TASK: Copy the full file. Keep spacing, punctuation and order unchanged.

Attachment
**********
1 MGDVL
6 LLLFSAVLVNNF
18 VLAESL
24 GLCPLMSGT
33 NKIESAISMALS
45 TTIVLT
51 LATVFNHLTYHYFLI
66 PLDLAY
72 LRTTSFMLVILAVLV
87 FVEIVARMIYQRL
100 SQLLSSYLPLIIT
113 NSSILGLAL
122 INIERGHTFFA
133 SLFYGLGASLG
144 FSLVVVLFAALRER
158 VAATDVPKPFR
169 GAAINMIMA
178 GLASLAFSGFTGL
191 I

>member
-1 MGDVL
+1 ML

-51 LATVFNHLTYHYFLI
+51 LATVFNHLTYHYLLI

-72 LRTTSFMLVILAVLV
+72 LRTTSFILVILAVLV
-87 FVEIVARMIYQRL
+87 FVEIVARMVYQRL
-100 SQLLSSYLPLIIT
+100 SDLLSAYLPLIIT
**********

1 MGDVL
6 LLLFSAVLVNNF
18 VLAESL
24 GLCPLMSGT
33 NKIESAISMALS
45 TTIVLT
51 LATVFNHLTYHYFLI
66 PLDLAY
72 LRTTSFMLVILAVLV
87 FVEIVARMIYQRL
100 SQLLSSYLPLIIT
113 NSSILGLAL
122 INIERGHTFFA
133 SLFYGLGASLG
144 FSLVVVLFAALRER
158 VAATDVPKPFR
169 GAAINMIMA
178 GLASLAFSGFTGL
191 I

>member
-1 MGDVL
+1 ML

-51 LATVFNHLTYHYFLI
+51 LATVFNHLTYHYLLI

-72 LRTTSFMLVILAVLV
+72 LRTTSFILVILAVLV
-87 FVEIVARMIYQRL
+87 FVEIVARMVYQRL
-100 SQLLSSYLPLIIT
+100 SDLLSAYLPLIIT